Awhile ago I was contacted with the opportunity to read The Triumph of Deborah, the latest entry in author Eva Etzioni-Halevy's series of historical fiction focusing on women of the Hebrew Bible, and to interview its author; I found the book to be very entertaining and was glad to have the chance to read it. Other books in the series include The Song of Hannah and The Garden of Ruth. Ms. Etzioni-Halevy's answers to my questions follow.
1. Can you summarize the story and tell my readers a little about the book?
This novel is the tale of Deborah, THE most eminent woman, and one of the most beloved heroines of the Bible, a courageous leader, who saved her people from certain destruction
In ancient Israel, war is looming. Deborah sends the warrior Barak into launching a strike against the neighboring Canaanites, who threaten Israel with destruction. Against all odds succeeds, returning triumphantly with the daughters of the Canaanite King, as his captives. But military victory is only the beginning of the turmoil, as a complex relationship develops between Barak and the two princesses.
Deborah, recently cast off by her husband, develops a surprising affinity for Barak. Yet she struggles to rebuild her existence on her own terms, while also groping her way toward the greatest triumph of her life: the attainment of peace.
Filled with vivid historical detail, TTHE TRIUMPH OF DEBORAH is an absorbing and riveting tale, and also a tribute to feminine strength and independence. In an era in which women had few rights, some women, most prominently Deborah, succeeded in "breaking the glass ceiling" (as we would call it today) and obtaining prominent positions for themselves.
This is also relevant for our time. For although women have obtained legal equality with men, and many more options are open to them, they have not obtained equality in practice. In this Deborah and the other women in the novel can serve as shining role models for them, for us. The lesson that women toay can learn from these women is this: if at that time, when conditions for women were so much worse, some women had the inner strength to achieve what they had set their minds to do, certainly we can do so today. Not all women want to become leaders, but in the wake of Deborah and the other heroines of the biblical story, they can say to themselves: whatever I want to achieve, whatever is right for ME, I can do it.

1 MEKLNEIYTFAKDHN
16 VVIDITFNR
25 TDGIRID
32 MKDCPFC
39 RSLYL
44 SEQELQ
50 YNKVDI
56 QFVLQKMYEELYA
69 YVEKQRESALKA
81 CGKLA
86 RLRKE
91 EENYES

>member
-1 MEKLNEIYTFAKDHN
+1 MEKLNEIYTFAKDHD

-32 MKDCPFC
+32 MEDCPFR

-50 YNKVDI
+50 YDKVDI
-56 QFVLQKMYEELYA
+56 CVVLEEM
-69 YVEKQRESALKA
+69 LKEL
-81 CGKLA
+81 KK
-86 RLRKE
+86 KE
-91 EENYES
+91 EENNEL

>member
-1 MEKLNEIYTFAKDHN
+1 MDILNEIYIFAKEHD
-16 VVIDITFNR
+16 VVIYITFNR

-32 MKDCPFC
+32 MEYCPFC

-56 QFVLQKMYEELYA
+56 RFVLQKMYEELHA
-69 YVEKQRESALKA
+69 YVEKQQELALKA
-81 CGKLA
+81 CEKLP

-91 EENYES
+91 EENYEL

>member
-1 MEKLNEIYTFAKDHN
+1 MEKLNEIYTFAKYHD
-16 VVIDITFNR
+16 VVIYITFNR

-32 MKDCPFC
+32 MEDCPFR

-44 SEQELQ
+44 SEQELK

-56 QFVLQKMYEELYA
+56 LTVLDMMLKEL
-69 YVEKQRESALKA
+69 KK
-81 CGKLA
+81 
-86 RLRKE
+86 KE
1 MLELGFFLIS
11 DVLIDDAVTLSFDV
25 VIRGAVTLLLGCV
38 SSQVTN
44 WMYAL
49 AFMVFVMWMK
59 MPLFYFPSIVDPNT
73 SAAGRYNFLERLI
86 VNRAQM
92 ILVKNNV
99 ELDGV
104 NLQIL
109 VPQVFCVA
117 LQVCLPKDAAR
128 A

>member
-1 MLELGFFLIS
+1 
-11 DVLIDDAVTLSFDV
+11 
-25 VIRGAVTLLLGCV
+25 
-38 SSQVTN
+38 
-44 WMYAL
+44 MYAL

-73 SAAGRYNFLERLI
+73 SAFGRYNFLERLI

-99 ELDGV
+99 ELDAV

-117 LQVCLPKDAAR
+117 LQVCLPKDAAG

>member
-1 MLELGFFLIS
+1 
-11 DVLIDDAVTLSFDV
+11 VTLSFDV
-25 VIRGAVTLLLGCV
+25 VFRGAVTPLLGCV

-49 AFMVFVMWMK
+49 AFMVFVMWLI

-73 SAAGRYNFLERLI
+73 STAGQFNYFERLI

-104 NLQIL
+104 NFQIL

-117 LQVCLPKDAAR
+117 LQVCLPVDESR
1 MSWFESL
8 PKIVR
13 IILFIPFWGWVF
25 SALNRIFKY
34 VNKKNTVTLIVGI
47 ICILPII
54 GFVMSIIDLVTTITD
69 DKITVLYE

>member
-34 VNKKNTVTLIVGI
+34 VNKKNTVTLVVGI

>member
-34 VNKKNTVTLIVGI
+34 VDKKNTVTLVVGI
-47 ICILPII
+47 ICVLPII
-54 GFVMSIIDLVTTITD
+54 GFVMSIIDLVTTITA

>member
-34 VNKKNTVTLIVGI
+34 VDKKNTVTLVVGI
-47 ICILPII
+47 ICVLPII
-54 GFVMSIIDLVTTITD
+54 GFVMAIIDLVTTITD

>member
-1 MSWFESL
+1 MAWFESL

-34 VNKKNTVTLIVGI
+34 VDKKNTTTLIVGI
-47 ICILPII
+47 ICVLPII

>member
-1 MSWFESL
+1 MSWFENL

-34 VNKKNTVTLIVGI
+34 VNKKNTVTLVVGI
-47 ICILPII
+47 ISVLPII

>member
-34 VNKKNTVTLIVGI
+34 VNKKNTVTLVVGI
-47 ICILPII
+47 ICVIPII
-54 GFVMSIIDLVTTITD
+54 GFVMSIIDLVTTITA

2. I'm not much of a Bible reader, so could you tell me how much of the story was directly on the Bible, the midrash (extra-canonical stories that expand on Biblical stories, often augmenting the roles of supporting characters in the Bible version), and how much was your own invention? Why did you make the decisions you made with respect to sources?
My novels in general and THE TRIUMPH OF DEBORAH in particular are light stories, love stories with twisting plots, "pageturners," as they have frequently been referred to, written first and foremost for reading pleasure, which are yet meticulously faithful to the Bible. They don't deviate at all from the scripture, only add to it. The biblical stories are short and leave many gaps. In my novels I fill in these gaps with my imagination, my identification, and the inexplicable feeling that this is how things really happened.